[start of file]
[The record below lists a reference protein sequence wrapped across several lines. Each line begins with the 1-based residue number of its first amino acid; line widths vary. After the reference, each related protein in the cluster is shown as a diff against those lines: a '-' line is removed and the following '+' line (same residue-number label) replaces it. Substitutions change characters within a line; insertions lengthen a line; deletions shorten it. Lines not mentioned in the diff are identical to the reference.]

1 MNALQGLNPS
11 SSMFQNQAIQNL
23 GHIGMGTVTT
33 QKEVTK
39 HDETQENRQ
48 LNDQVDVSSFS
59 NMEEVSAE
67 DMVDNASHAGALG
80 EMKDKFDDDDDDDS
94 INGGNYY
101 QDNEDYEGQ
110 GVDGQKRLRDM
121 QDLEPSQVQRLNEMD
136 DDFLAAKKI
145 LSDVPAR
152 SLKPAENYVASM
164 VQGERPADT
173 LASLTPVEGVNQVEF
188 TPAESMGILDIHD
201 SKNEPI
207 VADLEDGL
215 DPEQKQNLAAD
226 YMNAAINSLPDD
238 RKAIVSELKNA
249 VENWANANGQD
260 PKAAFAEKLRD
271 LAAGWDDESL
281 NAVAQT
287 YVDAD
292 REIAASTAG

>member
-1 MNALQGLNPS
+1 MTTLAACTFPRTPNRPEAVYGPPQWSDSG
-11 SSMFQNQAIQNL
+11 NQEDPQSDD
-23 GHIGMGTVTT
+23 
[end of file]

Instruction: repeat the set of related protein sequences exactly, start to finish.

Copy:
[The record below lists a reference protein sequence wrapped across several lines. Each line begins with the 1-based residue number of its first amino acid; line widths vary. After the reference, each related protein in the cluster is shown as a diff against those lines: a '-' line is removed and the following '+' line (same residue-number label) replaces it. Substitutions change characters within a line; insertions lengthen a line; deletions shorten it. Lines not mentioned in the diff are identical to the reference.]

1 MNALQGLNPS
11 SSMFQNQAIQNL
23 GHIGMGTVTT
33 QKEVTK
39 HDETQENRQ
48 LNDQVDVSSFS
59 NMEEVSAE
67 DMVDNASHAGALG
80 EMKDKFDDDDDDDS
94 INGGNYY
101 QDNEDYEGQ
110 GVDGQKRLRDM
121 QDLEPSQVQRLNEMD
136 DDFLAAKKI
145 LSDVPAR
152 SLKPAENYVASM
164 VQGERPADT
173 LASLTPVEGVNQVEF
188 TPAESMGILDIHD
201 SKNEPI
207 VADLEDGL
215 DPEQKQNLAAD
226 YMNAAINSLPDD
238 RKAIVSELKNA
249 VENWANANGQD
260 PKAAFAEKLRD
271 LAAGWDDESL
281 NAVAQT
287 YVDAD
292 REIAASTAG

>member
-1 MNALQGLNPS
+1 MTTLAACTFPRTPNRPEAVYGPPQWSDSG
-11 SSMFQNQAIQNL
+11 NQEDPQSDD
-23 GHIGMGTVTT
+23 